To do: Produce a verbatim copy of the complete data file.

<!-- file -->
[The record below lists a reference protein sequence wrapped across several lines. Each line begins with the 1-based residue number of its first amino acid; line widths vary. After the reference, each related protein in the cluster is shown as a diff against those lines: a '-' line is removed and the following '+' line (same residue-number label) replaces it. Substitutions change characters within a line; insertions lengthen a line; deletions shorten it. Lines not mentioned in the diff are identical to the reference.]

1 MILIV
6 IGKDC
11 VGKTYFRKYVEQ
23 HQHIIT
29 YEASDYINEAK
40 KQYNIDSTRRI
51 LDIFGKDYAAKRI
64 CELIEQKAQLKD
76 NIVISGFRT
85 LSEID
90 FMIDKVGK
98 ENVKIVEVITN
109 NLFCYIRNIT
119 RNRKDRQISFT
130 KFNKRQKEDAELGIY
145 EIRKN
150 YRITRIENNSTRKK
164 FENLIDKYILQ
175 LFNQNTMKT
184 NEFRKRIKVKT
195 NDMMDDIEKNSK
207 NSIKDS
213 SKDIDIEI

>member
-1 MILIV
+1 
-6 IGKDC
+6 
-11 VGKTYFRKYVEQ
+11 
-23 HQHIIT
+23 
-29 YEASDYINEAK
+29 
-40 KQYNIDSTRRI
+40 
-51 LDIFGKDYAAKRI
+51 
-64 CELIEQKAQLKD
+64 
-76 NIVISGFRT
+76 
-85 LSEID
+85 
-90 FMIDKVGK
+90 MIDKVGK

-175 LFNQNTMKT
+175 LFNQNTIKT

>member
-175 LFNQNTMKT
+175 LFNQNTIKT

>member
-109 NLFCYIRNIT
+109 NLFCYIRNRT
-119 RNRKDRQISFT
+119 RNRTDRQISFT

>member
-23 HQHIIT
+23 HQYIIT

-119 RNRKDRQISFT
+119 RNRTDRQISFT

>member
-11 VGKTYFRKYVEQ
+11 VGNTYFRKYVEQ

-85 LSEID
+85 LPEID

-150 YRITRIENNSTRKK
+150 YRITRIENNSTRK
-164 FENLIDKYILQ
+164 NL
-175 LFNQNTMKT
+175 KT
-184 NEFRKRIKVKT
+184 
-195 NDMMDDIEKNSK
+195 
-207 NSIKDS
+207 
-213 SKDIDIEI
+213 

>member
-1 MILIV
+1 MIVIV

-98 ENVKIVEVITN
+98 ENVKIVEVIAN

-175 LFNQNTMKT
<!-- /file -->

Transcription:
[The record below lists a reference protein sequence wrapped across several lines. Each line begins with the 1-based residue number of its first amino acid; line widths vary. After the reference, each related protein in the cluster is shown as a diff against those lines: a '-' line is removed and the following '+' line (same residue-number label) replaces it. Substitutions change characters within a line; insertions lengthen a line; deletions shorten it. Lines not mentioned in the diff are identical to the reference.]

1 MILIV
6 IGKDC
11 VGKTYFRKYVEQ
23 HQHIIT
29 YEASDYINEAK
40 KQYNIDSTRRI
51 LDIFGKDYAAKRI
64 CELIEQKAQLKD
76 NIVISGFRT
85 LSEID
90 FMIDKVGK
98 ENVKIVEVITN
109 NLFCYIRNIT
119 RNRKDRQISFT
130 KFNKRQKEDAELGIY
145 EIRKN
150 YRITRIENNSTRKK
164 FENLIDKYILQ
175 LFNQNTMKT
184 NEFRKRIKVKT
195 NDMMDDIEKNSK
207 NSIKDS
213 SKDIDIEI

>member
-1 MILIV
+1 
-6 IGKDC
+6 
-11 VGKTYFRKYVEQ
+11 
-23 HQHIIT
+23 
-29 YEASDYINEAK
+29 
-40 KQYNIDSTRRI
+40 
-51 LDIFGKDYAAKRI
+51 
-64 CELIEQKAQLKD
+64 
-76 NIVISGFRT
+76 
-85 LSEID
+85 
-90 FMIDKVGK
+90 MIDKVGK

-175 LFNQNTMKT
+175 LFNQNTIKT

>member
-175 LFNQNTMKT
+175 LFNQNTIKT

>member
-109 NLFCYIRNIT
+109 NLFCYIRNRT
-119 RNRKDRQISFT
+119 RNRTDRQISFT

>member
-23 HQHIIT
+23 HQYIIT

-119 RNRKDRQISFT
+119 RNRTDRQISFT

>member
-11 VGKTYFRKYVEQ
+11 VGNTYFRKYVEQ

-85 LSEID
+85 LPEID

-150 YRITRIENNSTRKK
+150 YRITRIENNSTRK
-164 FENLIDKYILQ
+164 NL
-175 LFNQNTMKT
+175 KT
-184 NEFRKRIKVKT
+184 
-195 NDMMDDIEKNSK
+195 
-207 NSIKDS
+207 
-213 SKDIDIEI
+213 

>member
-1 MILIV
+1 MIVIV

-98 ENVKIVEVITN
+98 ENVKIVEVIAN

-175 LFNQNTMKT